SUNDANCE FILM FESTIVAL 2021 REVIEW! In writer/ director Christopher Makoto Yogi’s I Was a Simple Man, the Hawaiian island of Oahu is as much of a character as any of the people in the narrative. It’s the most lively character, in fact, as the film follows an older man named Masao (Steve Iwamoto) during the quiet, slow off-ramp of a terminal illness as he prepares to die.
Spectacular sunsets, murmuring wildlife, and softly waving tropical plants, in cinematic images so lush you can almost taste the warm winds off the beach, comprise Masao’s farewell from this world. His history is intertwined with the island’s. They came into their own at the same time. Masao reflects on his life in flashbacks and reconstructs his timeline from his youth when he was reprimanded for being close friends with a Chinese girl (Masao’s family is Japanese), through WWII, Hawaiian statehood, and to current times with the island overrun by tourists and tacky resort developments.
As Masao falls deeper into his illness, he is joined by ghosts of his past, including his beloved wife, Grace (Constance Wu), who seemingly walks out of a large tree in his yard, and silently keeps watch over him. He stays in his home but hasn’t the energy to care for his many plants, and the property decays along with him. Even when he’s not feeling as sick, he seems preoccupied with his meditations of the past, already having removed himself from the concerns of the present.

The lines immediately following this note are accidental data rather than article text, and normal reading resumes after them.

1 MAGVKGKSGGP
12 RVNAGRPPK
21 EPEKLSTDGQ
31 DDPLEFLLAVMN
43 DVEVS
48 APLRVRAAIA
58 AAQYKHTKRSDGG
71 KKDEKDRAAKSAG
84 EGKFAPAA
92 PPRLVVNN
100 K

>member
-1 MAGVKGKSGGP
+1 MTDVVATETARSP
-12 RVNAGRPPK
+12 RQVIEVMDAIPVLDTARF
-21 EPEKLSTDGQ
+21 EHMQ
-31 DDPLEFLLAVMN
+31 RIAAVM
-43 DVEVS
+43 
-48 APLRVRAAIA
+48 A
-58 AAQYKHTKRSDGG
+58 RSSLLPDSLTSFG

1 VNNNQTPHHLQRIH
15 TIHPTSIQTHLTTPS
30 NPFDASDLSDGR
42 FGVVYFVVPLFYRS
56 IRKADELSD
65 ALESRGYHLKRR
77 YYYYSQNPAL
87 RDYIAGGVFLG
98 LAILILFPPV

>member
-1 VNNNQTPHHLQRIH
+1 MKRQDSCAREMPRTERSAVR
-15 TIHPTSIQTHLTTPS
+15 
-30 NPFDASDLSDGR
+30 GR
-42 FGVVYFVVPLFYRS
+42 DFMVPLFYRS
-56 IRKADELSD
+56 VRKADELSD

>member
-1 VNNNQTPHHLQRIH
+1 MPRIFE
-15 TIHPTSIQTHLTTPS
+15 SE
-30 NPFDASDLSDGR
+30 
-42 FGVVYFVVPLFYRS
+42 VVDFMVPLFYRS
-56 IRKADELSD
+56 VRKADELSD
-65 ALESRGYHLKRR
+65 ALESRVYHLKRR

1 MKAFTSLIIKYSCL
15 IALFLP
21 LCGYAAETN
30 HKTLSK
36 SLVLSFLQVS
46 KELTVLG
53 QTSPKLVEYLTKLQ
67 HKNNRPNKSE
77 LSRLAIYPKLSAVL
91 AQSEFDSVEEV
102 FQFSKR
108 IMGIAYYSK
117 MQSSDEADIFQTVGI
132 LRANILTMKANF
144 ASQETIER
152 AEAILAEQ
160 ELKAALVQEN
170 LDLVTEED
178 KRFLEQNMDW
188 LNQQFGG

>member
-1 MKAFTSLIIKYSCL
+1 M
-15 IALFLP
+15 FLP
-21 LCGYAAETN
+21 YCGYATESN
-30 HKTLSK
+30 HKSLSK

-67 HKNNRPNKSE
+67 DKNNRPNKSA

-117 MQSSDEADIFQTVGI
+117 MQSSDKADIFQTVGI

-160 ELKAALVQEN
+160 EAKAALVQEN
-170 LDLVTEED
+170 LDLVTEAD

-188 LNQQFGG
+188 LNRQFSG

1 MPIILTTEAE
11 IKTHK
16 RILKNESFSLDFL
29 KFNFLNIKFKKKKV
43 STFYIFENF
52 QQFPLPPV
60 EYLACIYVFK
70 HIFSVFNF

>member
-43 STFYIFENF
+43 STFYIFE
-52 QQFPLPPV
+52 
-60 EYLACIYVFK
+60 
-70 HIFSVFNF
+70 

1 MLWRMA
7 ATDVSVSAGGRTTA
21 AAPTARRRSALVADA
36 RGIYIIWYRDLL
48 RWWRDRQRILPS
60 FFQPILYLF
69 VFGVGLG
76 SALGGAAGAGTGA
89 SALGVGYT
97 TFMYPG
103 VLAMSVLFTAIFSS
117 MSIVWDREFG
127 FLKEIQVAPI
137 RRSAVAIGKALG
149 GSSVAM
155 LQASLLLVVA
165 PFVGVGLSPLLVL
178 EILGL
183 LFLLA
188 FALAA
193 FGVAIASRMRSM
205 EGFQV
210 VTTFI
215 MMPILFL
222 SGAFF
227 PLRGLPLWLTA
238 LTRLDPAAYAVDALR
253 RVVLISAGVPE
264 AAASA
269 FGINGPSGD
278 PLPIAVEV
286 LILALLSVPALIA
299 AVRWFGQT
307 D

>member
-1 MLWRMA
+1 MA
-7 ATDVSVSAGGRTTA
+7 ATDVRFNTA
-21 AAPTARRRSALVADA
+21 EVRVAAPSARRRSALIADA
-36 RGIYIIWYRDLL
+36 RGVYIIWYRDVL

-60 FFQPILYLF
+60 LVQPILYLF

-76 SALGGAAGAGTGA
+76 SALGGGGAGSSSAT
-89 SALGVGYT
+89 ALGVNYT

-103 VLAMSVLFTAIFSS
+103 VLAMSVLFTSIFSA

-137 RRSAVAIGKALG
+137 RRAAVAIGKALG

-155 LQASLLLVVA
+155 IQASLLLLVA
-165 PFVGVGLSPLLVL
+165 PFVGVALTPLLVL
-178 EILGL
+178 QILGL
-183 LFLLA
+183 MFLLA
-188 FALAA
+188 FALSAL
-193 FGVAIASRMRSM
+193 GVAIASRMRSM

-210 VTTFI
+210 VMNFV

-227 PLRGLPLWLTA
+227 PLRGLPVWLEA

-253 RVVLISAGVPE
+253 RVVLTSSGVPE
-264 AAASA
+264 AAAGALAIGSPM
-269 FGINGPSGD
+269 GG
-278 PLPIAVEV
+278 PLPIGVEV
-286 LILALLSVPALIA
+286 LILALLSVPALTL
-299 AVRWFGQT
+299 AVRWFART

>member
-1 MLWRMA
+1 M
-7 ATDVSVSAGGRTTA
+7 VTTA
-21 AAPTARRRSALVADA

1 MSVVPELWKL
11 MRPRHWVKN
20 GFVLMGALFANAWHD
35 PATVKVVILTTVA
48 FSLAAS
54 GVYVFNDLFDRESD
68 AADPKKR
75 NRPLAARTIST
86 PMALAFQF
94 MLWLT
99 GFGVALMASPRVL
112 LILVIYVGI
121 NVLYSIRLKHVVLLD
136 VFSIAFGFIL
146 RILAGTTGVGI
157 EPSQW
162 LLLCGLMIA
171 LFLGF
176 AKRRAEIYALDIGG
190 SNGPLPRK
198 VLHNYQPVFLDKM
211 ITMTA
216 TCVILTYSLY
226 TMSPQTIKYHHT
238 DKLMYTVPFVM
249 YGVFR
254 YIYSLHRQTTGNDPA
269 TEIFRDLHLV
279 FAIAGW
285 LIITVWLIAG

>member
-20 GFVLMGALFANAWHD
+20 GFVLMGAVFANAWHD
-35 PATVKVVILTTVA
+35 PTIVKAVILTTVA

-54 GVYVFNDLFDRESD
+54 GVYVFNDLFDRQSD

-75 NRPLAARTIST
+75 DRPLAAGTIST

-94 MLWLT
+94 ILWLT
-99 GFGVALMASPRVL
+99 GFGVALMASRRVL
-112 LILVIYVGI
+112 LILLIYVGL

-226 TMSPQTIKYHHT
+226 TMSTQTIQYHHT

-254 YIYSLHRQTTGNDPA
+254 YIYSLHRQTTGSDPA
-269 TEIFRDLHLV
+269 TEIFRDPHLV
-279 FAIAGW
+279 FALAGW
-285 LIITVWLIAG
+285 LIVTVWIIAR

“As Masao falls deeper into his illness, he is joined by ghosts of his past, including his beloved wife…”
He grapples with the more difficult parts of his life, regretting that he was estranged from the family for long periods of time, some of whom are resentful that he expects them to care for him now in his last days. One of his young adult grandsons, Gavin, draws the short straw for some of the duty, and Masao tries to share some of his life lessons with Gavin, but it’s too late. They had not formed the necessary connections that would enable Gavin to see the helpless, dying creature before him as the strong, hearty man Masao was for most of his life. Gavin sees only an older man, and he has no context for an appreciation of old age, nor the man himself.
The movie’s serene beauty is undeniable, but the languid pace, lack of dialogue, and many symbol-heavy scenes of nature make for an experience that stretches out for a long 100 minutes. It takes a particular viewer to have an appreciation for this very specific kind of art film. The challenge will be for I Was a Simple Man to find its audience, which absolutely exists. That said, it’s likely not easily accessible for a casual audience.
I Was a Simple Man, for viewers who can connect, is a satisfying look at both the history of a man and beautiful, under-appreciated land. Yogi brings us close to Masao’s personal tragedy while at the same time pulling back to see life and death at a cosmic level. The movie delves into the cycle of life and death enough so that that audience members can understand and accept the beauty of the process.
I Was a Simple Man screened at the 2021 Sundance Film Festival.
"…it takes a particular viewer to have an appreciation for this very specific kind of art film."